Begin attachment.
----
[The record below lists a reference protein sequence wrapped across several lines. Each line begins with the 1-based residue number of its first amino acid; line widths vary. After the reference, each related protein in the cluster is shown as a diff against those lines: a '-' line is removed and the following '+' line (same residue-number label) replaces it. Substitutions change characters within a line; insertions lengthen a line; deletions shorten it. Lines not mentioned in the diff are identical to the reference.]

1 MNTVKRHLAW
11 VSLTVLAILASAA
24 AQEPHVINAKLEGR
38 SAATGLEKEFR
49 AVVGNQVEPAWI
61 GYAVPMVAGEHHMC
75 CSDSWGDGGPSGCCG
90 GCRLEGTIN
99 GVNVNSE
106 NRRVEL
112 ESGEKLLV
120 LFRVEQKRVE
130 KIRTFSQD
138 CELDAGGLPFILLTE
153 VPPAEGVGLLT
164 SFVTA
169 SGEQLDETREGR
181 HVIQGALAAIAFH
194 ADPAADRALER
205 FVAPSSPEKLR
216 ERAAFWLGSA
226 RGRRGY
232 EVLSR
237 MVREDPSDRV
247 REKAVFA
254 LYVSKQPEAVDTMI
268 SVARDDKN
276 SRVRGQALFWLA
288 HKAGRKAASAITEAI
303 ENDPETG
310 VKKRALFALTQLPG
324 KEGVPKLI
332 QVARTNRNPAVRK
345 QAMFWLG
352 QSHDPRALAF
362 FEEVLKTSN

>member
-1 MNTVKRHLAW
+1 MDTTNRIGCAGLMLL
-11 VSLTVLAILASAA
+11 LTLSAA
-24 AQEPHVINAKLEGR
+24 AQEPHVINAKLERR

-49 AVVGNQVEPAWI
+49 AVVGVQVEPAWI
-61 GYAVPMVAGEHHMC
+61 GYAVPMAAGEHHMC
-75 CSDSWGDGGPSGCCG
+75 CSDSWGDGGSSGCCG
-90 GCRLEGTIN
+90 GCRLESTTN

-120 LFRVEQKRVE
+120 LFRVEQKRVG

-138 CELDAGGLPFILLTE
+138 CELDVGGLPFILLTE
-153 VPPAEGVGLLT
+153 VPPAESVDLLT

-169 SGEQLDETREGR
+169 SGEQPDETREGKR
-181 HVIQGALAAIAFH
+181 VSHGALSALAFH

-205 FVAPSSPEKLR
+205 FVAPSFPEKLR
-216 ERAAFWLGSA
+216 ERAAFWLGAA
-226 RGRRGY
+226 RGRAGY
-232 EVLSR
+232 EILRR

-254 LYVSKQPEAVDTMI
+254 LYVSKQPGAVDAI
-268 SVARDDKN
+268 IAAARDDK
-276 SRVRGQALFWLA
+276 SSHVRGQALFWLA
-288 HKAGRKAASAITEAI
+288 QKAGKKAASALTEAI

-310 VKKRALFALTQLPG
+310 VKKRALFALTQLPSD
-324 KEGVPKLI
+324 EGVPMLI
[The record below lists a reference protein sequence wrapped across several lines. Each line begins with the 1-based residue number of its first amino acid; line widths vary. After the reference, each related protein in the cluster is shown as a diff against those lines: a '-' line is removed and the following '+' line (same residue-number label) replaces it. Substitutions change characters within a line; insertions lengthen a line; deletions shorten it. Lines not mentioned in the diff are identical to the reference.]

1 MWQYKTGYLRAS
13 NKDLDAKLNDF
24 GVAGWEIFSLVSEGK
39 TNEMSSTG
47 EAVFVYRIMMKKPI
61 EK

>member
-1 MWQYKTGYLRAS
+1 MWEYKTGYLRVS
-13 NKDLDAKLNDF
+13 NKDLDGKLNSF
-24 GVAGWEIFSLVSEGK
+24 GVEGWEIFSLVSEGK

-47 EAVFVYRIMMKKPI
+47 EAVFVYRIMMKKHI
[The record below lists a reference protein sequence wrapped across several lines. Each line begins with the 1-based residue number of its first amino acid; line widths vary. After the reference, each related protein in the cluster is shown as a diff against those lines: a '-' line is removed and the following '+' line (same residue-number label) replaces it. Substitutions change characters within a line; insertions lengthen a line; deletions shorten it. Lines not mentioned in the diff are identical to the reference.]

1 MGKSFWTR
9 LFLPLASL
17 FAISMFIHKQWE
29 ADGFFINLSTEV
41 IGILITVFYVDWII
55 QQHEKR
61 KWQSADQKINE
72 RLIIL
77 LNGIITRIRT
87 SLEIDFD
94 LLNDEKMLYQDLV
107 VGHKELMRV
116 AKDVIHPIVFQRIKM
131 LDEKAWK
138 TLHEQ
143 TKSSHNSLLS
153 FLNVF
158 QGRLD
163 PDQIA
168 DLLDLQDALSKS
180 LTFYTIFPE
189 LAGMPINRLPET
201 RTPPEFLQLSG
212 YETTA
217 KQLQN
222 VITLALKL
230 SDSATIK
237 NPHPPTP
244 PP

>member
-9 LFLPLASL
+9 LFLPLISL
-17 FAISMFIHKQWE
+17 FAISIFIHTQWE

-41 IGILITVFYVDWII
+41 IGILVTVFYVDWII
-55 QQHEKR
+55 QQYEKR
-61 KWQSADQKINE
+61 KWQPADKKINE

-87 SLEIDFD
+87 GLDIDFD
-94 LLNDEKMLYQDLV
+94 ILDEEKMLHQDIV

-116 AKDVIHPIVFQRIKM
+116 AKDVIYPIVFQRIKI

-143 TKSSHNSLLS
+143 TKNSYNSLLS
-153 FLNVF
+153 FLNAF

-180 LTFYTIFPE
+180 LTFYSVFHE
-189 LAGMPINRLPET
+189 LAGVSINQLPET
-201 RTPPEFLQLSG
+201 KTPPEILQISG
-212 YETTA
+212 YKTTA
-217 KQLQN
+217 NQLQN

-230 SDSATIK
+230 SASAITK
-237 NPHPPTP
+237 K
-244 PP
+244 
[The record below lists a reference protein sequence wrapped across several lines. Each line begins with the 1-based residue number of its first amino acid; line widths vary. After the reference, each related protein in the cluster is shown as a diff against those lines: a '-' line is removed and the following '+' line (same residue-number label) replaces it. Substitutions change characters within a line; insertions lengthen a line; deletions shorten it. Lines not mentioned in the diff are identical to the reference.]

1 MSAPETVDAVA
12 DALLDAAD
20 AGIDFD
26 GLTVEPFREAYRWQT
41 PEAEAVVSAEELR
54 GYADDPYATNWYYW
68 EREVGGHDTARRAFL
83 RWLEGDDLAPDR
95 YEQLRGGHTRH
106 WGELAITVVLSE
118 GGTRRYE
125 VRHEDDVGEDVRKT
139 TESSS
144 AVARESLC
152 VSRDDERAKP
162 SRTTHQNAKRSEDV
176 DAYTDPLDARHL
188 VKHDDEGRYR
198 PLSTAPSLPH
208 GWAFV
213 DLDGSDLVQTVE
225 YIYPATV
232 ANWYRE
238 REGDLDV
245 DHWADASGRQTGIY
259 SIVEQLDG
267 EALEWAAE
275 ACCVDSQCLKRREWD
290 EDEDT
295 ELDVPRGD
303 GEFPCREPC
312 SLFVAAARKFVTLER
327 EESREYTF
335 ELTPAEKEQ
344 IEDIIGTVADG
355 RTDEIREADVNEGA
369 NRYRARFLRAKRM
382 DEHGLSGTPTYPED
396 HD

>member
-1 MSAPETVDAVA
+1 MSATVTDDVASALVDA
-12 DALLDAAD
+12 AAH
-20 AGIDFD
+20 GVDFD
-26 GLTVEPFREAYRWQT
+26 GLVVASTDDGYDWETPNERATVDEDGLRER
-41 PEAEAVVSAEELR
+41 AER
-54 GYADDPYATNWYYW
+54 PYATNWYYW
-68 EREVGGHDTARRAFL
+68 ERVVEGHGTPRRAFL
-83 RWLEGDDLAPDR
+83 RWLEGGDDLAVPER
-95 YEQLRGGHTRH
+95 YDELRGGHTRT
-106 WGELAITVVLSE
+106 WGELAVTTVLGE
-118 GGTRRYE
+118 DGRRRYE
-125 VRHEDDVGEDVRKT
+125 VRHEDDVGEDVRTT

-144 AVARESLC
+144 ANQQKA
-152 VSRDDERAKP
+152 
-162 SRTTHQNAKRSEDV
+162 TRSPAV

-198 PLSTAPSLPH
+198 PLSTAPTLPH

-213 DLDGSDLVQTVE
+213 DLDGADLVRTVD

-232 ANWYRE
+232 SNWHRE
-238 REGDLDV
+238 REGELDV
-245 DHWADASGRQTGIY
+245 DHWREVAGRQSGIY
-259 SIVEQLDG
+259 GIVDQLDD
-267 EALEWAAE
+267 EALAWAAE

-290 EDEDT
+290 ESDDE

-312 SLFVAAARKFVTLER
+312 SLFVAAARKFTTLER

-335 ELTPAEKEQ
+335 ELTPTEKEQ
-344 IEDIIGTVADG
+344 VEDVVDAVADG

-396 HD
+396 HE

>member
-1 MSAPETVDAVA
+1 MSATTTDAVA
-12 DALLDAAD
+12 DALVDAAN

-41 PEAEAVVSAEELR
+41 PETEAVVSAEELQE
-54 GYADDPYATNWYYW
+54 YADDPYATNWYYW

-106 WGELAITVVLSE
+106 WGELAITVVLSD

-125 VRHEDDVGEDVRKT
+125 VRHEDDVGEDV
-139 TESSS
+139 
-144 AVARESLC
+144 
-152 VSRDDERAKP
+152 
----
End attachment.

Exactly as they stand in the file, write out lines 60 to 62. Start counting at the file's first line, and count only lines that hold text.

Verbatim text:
+169 SGEQPDETREGKR
-181 HVIQGALAAIAFH
+181 VSHGALSALAFH